The mutation of the NECTIN4 gene leads to defective ectodermal organogenesis. Nectin-4 is also implicated in the last phases of digit separation in the mouse embryo and for this reason, an impairment of the protein disrupts cell apoptosis in the interdigital tissue leading to cutaneous syndactyly.[3]

Few NECTIN4 mutations have been described in literature, but three common markers (hair and teeth abnormalities, and cutaneous syndactyly) of EDSS1 were found in all cases.[356]

EDSS1 commonly involves hair, teeth, nails, and sweat glands with proximal cutaneous syndactyly of the fingers and/or toes.[136]

Hair alterations include hypotrichosis, sparse and fragile hair, eyelashes and eyebrows with progressive hair loss that can lead to nonscarring alopecia in adulthood. Hair morphology may also be modified with the presence of pili torti and swelling along the shafts with a great possibility of breakage.[136]

Dental abnormalities may include widely spaced teeth with peg-shaped and conical crowns, enamel defects, and hypodontia; nail dystrophy, hypoplastic nails, palmoplantar hyperkeratosis, variable sweating, and heat intolerance could also be present.[136]

In patients with suspected ED, clinicians should perform molecular genetic testing in order to achieve the correct diagnosis and to identify the specific syndrome among the heterogeneous group of EDs with possible correlations of genotype-phenotype.

In conclusion, we reported a novel mutation in the NECTIN4 gene causing EDSS1, contributing to the description of a very rare disease and its clinical manifestations.

Declaration of patient consent

The authors certify that they have obtained all appropriate patient consent forms. In the form, the patient(s) has/have given his/her/their consent for his/her/their images and other clinical information to be reported in the journal. The patients understand that their names and initials will not be published and due efforts will be made to conceal their identity, but anonymity cannot be guaranteed.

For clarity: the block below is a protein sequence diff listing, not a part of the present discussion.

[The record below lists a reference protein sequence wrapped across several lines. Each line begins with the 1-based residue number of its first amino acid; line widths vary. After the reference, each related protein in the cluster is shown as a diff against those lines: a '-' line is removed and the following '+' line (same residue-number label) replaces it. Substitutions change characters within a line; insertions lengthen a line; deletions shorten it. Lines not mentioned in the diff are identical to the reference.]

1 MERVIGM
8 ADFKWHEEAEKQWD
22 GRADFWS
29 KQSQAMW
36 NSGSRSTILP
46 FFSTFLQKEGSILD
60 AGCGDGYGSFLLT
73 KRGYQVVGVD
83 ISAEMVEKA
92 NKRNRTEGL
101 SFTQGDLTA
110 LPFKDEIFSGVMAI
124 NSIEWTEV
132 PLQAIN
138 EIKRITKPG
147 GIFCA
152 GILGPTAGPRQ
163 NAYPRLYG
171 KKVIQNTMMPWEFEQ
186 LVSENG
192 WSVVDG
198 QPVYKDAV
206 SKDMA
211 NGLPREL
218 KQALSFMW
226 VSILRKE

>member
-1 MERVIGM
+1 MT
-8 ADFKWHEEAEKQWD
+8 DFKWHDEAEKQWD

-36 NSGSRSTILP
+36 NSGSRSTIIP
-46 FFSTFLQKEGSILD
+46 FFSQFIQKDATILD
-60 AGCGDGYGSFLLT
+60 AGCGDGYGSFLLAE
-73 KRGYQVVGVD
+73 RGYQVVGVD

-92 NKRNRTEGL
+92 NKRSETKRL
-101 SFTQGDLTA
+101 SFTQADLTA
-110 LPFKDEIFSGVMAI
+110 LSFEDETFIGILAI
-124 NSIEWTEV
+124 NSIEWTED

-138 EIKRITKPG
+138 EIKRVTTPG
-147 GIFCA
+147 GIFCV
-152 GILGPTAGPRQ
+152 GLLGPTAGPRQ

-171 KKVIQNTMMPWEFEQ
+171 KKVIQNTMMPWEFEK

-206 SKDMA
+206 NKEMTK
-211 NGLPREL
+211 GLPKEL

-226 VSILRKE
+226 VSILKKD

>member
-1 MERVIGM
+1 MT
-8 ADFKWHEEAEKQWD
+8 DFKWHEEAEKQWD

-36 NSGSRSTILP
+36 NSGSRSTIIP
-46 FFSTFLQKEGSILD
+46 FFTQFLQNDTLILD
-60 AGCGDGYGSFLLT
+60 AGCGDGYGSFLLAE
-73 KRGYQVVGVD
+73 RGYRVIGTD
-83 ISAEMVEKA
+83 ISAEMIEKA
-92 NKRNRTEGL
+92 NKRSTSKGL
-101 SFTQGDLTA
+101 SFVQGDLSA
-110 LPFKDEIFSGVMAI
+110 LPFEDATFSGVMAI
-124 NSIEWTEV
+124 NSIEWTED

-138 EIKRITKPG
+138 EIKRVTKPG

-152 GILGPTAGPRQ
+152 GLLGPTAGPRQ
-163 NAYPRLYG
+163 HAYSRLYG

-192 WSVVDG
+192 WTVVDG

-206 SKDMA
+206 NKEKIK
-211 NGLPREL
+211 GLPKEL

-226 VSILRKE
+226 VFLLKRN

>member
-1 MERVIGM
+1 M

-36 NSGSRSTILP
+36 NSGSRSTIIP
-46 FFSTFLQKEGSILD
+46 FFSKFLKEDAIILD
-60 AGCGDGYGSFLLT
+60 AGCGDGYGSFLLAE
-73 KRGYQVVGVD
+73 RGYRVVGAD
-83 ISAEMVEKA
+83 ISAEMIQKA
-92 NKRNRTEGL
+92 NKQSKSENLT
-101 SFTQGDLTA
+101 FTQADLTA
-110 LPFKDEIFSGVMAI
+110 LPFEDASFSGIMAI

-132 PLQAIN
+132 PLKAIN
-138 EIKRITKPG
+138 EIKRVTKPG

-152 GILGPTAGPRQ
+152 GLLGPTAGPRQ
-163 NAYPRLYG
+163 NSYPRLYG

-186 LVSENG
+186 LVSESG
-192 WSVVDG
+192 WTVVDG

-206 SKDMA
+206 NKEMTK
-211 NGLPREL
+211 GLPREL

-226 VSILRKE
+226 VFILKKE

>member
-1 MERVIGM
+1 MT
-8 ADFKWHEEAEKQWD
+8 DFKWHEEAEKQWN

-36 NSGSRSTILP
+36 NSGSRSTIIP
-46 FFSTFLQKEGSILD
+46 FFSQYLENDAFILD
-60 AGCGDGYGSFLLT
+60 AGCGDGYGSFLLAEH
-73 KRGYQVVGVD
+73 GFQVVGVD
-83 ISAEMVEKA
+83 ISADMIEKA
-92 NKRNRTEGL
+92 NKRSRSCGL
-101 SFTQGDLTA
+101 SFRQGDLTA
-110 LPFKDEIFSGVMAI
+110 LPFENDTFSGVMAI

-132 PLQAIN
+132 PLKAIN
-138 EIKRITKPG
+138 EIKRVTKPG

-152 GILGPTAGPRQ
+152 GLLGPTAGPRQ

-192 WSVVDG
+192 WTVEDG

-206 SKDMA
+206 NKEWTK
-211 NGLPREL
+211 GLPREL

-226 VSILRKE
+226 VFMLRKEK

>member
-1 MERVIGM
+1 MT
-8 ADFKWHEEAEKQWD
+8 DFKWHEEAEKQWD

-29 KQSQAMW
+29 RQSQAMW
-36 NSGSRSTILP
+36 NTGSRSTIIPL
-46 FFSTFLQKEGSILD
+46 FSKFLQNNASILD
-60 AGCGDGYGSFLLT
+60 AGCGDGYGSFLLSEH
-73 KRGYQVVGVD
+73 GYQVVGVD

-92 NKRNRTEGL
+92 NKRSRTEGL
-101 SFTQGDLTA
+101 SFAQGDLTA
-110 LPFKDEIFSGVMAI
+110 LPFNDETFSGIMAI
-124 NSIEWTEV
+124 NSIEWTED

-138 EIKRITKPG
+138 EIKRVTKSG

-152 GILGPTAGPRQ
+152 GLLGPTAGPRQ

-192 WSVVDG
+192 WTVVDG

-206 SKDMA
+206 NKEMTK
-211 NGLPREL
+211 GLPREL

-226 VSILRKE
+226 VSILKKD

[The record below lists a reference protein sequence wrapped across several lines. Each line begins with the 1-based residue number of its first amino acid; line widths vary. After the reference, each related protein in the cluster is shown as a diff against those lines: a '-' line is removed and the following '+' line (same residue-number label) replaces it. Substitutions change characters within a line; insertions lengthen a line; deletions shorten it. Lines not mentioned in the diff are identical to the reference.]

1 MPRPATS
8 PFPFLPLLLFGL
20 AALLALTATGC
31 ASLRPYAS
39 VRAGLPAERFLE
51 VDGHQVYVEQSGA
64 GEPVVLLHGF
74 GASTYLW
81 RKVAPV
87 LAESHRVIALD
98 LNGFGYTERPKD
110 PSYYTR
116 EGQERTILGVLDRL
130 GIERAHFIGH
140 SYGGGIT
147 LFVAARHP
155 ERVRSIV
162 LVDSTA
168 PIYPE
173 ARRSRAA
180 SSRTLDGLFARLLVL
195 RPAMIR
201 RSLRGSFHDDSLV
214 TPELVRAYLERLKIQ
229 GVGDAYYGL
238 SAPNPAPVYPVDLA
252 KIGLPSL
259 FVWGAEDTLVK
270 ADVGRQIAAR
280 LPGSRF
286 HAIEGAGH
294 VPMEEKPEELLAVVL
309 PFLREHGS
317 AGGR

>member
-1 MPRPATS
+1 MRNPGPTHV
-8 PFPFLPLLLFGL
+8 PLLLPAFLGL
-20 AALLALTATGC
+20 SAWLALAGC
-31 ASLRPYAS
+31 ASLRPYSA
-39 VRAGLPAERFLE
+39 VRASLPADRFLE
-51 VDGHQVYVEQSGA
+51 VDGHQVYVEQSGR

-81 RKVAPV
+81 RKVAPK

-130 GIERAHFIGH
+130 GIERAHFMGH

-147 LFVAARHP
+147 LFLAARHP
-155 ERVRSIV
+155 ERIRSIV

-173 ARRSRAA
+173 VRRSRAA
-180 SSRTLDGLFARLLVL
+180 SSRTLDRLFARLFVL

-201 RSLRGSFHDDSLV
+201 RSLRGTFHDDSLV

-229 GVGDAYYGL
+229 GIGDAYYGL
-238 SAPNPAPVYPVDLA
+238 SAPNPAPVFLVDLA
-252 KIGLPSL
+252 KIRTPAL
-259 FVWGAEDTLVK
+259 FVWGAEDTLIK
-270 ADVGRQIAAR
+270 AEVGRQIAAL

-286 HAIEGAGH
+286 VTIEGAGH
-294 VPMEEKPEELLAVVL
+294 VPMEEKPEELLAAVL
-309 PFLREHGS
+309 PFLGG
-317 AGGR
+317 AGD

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Conflicts of interest

There are no conflicts of interest.


1. Rotunno R, Diociaiuti A, Dentici ML, Rinelli M, Callea M, Retrosi C, et al. Ectodermal dysplasia-syndactyly syndrome with toe-only minimal syndactyly due to a novel mutation in NECTIN4: A case report and literature review. Genes (Basel) 2021: 12; 748.
2. Pinheiro M, Freire-Maia N Ectodermal dysplasias: A clinical classification and a causal review. Am J Med Genet 1994: 53; 153–62.
3. Brancati F, Fortugno P, Bottillo I, Lopez M, Josselin E, Boudghene-Stambouli O, et al. Mutations in PVRL4, encoding cell adhesion molecule nectin-4, cause ectodermal dysplasia-syndactyly syndrome. Am J Hum Genet 2010: 87; 265–73.
4. Mandai K, Rikitake Y, Mori M, Takai Y Nectins and nectin-like molecules in development and disease. Curr Top Dev Biol 2015: 112; 197–231.
5. Brancati F, Agolini E, Fortugno P Nectinopathies: An emerging group of ectodermal dysplasia syndromes. G Ital Dermatol Venereol 2013: 148; 59–64.
6. Florian R, Gruber R, Volc-Platzer B A novel homozygous mutation in PVRL4 causes ectodermal dysplasia-syndactyly syndrome 1. Int J Dermatol 2018: 57; 223–6.